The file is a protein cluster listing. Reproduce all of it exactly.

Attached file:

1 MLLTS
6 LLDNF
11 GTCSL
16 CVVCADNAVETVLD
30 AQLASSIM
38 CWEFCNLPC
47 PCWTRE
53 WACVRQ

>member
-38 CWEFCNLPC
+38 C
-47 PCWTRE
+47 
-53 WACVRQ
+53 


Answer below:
1 MLLTS
6 LLDNF
11 GTCSL
16 CVVCADNAVETVLD
30 AQLASSIM
38 CWEFCNLPC
47 PCWTRE
53 WACVRQ

>member
-38 CWEFCNLPC
+38 C
-47 PCWTRE
+47 
-53 WACVRQ
+53 